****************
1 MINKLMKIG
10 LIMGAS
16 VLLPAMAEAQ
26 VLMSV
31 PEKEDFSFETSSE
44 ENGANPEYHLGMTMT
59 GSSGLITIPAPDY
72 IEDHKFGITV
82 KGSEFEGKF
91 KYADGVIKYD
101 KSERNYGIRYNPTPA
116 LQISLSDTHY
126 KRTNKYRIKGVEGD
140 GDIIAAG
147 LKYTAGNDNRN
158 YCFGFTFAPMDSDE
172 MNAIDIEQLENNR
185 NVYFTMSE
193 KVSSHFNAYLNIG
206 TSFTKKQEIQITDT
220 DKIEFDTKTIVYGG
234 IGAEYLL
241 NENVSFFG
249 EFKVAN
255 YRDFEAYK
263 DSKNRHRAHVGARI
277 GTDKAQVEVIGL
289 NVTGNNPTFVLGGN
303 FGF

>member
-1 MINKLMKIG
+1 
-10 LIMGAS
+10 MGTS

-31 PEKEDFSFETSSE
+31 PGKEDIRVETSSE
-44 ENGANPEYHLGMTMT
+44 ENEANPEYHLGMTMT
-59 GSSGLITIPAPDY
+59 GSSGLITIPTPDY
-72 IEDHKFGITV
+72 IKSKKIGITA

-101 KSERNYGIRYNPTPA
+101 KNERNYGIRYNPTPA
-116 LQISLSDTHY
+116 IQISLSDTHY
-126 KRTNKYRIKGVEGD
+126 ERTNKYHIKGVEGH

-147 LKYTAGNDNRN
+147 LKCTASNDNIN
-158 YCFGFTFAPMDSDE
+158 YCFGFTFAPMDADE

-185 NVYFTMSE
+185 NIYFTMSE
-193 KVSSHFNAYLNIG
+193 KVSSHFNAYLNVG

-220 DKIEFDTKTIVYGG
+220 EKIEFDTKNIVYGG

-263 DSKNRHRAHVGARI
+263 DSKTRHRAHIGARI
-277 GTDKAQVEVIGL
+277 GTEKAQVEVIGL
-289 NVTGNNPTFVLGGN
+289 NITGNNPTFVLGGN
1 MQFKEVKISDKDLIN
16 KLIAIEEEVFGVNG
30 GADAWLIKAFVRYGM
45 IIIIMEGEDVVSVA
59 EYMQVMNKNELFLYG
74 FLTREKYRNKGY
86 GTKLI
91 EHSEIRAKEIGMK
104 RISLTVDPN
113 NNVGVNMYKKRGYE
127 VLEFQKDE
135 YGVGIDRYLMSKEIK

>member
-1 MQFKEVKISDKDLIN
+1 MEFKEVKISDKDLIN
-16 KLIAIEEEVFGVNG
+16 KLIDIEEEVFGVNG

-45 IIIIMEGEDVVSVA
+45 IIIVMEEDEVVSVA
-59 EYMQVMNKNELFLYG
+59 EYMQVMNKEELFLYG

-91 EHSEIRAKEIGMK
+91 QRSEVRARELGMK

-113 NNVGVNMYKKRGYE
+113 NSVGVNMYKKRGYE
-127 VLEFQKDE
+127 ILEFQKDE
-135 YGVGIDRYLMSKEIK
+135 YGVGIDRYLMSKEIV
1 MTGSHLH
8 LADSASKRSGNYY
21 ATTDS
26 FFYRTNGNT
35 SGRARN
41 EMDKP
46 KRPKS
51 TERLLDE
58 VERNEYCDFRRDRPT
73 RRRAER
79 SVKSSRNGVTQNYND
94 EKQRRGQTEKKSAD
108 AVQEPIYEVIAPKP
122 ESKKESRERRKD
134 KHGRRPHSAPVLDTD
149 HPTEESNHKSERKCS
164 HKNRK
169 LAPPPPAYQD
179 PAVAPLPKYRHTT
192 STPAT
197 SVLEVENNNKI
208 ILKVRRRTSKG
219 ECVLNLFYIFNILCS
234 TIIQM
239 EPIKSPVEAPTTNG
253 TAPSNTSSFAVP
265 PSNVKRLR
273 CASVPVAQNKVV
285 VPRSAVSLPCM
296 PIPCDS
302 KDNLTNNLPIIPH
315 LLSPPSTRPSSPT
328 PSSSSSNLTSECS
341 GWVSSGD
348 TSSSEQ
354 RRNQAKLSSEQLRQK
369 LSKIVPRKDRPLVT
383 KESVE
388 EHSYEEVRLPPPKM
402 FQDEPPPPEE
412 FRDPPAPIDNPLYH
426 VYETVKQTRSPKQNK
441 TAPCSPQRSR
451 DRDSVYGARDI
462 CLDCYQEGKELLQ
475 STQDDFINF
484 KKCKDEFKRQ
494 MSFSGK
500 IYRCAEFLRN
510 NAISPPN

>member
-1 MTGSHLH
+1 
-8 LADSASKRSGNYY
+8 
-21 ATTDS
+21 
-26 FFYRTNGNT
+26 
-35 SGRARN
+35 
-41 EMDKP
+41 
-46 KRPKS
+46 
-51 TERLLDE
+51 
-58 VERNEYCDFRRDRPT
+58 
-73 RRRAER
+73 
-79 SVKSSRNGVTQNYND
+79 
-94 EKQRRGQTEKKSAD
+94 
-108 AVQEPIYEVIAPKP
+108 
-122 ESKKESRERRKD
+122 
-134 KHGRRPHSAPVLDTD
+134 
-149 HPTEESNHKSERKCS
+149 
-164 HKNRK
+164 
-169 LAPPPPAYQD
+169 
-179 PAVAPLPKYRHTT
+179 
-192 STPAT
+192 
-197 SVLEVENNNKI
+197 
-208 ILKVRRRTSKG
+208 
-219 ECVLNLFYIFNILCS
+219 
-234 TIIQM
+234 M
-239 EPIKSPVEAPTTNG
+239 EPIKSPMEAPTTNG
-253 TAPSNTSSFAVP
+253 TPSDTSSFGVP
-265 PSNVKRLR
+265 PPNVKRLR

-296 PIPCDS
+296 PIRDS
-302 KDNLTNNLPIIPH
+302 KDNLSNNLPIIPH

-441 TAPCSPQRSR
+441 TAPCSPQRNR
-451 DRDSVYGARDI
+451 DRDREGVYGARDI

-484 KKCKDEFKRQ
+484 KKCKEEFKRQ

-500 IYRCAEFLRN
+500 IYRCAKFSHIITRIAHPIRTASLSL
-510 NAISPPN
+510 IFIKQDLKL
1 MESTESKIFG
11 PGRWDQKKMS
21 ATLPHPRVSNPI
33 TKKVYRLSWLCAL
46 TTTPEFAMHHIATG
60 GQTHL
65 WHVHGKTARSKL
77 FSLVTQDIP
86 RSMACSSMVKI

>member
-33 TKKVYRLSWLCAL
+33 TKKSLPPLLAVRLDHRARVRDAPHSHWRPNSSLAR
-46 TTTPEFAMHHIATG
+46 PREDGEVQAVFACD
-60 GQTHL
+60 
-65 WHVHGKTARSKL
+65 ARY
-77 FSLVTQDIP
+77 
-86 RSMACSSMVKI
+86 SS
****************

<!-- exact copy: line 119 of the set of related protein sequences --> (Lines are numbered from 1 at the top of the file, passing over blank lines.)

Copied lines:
253 TAPSNTSSFAVP